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Rotary spearheaded the campaign at a time when there were over 1,000 polio cases a day in 125 countries, paralysing and even killing children.
Today, the number of cases is down by 99.9%.
Over the last 30 years, Rotary has donated US$1.8 billion to the eradication effort and has protected over 2.5 billion children from the disease through vaccination programmes.
Inspired in part by Rotary’s volunteer commitment and fundraising success, the Global Polio Eradication Initiative (GPEI) was launched in 1988.
This remarkable partnership which includes Rotary, World Health Organization, UNICEF, the US Center for Disease Control & Prevention and, more recently, the Bill & Melinda Gates Foundation.
Despite there only being a handful of cases left in the world, continued campaigning, health worker training and vaccination programmes are essential to stop the disease returning and ensuring the world is certified polio-free.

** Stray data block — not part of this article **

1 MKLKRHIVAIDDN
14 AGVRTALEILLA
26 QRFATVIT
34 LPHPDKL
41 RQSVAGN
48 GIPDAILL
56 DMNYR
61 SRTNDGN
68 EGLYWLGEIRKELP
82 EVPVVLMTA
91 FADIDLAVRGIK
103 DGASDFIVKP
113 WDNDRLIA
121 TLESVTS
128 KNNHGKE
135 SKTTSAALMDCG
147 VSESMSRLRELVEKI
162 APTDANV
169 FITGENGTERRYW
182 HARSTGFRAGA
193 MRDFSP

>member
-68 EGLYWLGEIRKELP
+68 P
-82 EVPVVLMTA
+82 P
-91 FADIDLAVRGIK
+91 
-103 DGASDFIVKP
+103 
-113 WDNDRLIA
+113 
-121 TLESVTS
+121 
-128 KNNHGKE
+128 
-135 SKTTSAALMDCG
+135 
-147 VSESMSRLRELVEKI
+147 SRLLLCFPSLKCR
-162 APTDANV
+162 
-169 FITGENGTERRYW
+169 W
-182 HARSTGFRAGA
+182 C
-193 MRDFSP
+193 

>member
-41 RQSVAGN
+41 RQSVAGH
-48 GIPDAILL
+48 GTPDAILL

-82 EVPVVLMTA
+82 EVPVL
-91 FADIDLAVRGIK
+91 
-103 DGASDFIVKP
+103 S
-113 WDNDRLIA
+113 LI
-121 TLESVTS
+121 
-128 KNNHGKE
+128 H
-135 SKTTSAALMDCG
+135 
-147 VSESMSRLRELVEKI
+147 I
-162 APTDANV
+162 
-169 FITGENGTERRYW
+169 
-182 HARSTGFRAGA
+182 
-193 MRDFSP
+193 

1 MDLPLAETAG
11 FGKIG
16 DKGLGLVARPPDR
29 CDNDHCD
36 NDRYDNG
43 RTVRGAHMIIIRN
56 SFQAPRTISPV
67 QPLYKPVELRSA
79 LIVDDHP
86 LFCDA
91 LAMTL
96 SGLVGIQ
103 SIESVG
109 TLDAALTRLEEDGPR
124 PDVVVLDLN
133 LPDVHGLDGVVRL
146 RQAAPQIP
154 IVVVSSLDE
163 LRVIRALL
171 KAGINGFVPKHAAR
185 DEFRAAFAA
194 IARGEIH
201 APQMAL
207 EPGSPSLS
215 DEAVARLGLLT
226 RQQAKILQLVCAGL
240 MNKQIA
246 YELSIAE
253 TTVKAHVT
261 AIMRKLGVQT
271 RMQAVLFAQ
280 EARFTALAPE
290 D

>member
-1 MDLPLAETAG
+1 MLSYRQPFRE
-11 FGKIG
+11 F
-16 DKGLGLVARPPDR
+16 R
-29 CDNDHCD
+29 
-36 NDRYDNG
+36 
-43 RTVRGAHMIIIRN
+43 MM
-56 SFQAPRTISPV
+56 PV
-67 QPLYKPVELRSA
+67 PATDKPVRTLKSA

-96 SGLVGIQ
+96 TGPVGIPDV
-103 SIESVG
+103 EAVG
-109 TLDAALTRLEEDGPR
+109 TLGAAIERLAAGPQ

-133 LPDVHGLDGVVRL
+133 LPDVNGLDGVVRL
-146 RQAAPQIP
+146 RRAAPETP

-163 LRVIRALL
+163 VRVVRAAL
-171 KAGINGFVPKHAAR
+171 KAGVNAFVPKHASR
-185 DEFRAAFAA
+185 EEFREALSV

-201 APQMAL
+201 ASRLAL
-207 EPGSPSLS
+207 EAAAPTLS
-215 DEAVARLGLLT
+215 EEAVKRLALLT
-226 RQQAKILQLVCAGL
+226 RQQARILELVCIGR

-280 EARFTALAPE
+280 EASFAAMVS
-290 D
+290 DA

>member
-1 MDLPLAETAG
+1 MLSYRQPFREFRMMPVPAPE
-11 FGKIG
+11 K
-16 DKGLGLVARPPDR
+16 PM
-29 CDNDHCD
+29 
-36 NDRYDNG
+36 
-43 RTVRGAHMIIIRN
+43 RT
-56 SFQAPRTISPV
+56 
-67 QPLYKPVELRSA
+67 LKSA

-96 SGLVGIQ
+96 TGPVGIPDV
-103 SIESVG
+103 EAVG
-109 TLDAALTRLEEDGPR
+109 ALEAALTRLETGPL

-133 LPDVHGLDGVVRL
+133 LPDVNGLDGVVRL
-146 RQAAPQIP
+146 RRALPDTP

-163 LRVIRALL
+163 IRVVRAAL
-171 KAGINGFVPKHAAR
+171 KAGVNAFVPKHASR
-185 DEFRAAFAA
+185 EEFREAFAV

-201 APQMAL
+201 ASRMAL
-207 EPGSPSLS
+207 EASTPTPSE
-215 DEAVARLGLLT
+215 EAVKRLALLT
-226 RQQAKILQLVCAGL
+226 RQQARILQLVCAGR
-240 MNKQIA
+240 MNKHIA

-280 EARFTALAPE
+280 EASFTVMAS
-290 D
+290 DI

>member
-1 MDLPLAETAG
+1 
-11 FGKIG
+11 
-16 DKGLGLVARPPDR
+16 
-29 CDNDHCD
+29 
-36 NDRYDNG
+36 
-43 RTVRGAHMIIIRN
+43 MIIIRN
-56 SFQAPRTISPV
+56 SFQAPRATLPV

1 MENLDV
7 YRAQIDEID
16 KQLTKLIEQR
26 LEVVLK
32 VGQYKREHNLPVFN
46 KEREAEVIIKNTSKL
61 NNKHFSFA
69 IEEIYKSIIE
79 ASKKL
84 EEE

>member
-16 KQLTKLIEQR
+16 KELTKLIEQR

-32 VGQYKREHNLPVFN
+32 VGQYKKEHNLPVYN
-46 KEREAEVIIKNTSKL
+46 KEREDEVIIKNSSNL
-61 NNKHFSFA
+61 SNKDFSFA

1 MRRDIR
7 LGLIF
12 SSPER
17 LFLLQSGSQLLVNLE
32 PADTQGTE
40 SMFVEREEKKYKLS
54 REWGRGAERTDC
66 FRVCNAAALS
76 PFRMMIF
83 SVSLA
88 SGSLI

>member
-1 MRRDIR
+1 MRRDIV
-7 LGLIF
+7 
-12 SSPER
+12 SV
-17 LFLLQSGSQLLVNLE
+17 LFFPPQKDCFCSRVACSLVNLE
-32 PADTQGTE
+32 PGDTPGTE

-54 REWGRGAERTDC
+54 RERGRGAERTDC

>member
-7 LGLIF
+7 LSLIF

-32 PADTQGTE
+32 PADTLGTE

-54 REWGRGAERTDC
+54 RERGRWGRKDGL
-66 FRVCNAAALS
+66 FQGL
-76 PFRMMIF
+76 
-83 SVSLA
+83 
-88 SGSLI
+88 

Rotary members continue to be key players in many aspects of the polio programme including on the ground in a number of countries as well as fundraising and advocacy.
Failure to eradicate polio could result in as many as 200,000 new cases worldwide every year within a decade.
Rotary members in Great Britain and Ireland have been huge supporters of End Polio Now and you can be part of making history.
School has running water for the first time for 20 years
Banbury Rotarian, Alan Wolstencroft, went to Sierra Leone for a ‘one-off’ experience in 2005. Since then, his charity work in West Africa has changed lives, the latest of which has established running water to a community school near the capital Freetown.